Unfinished Business (Post 3)

I have unfinished business... and our baby came!

Moses was born exactly two weeks ago, and everything they say about sleep is true.  Nada.

Meanwhile, I have a lot of good reading to do in between burps, poops, feedings, crying, a few minutes of sleep, diaper checks, and a beer here and there.  But it's good work.  Little Mo is amazing, and I am happy.


Unfinished Business: Black Women, the Black Church, and the Struggle to Thrive in America
 - Keri Day

In Chapter 4, entitled "Guilty Until Proven Innocent," Day deconstructs the conservative Evangelical political endeavor to marry public charity to conservative social values based in personal responsibility reflecting middle class white privilege.
Under the guidance of the George W. Bush administration, charitable choice grew out of conservative Protestant values.  Faith-based initiatives reflect a religious tradition "that focuses on the individual and a nineteenth-century philanthropic tradition in which the wealthy not only distributed handouts, they also imposed demands and discipline on the poor. (71)
Day points out that popular religious advocates for this type of charity (e.g. Beliles and McDowell, America's Providential History) believe the fundamental responsibility of Christians is to increase society's wealth, and according to a Genesis 1 theology of dominion, the earth's abundance and resources are unlimited for those who have the work ethic and the faith to be blessed by God.

Day goes on to describe ways in which contemporary public welfare policy has become a new form of "Jane Crow," singling out and further marginalizing and limiting the lives and endeavors of black women.  This is done in three ways.  First, through the imprisonment of blacks.  While it's widely known that young black men are the most incarcerated group in America, "poor women of color are the fastest-growing group being disenfranchised by public policies that support this prison industrial complex.  While almost one million women are under the control of the criminal justice system, over half of the female prison population is black." (79)

Second, black women are limited and marginalized through their lack of participation in the labor force.  Because of the harshness of narcotics laws, female drug offenders can't secure employment, which perpetuates reliance on the welfare system, and increases the likelihood of entering an illegal or underground economy.  Further, welfare employment programs relegate recipients to the lowest paying jobs.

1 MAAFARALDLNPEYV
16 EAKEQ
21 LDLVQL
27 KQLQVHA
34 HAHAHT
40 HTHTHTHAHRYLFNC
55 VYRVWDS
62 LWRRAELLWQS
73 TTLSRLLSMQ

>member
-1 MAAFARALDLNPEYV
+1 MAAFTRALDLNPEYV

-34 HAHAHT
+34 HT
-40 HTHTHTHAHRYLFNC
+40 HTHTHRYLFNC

Finally, the reproductive rights of poor black women are controlled in a number of ways.  Public policy through welfare programs discourage  black women from having children.  It has incentivized the use of birth control by black women, and Day describes how Norplant, a synthetic hormone that suppresses ovulation, has been widely distributed in inner cities populated primarily by poor black women, all over the country.  Legislation has even been introduced in several states that would make the use of Norplant a requirement for welfare eligibility.

The following chapter, "The Unfinished Business of the Poor People's Campaign," explores the compounded misery of black women by their further marginalization and mistreatment within the church.  Despite monumental efforts toward civil rights, black women have remained outside the often-patriarchal leadership.  Day writes: "If the Black Church is to be a community of transcendence for poor black women, it must honestly address oppressive black masculinities and their implications for poor black women." (105)  Though imperfect, Day believes the black church is still the best hope for a prophetic voice for black women, and a vehicle to provide hope and leadership for the poor.

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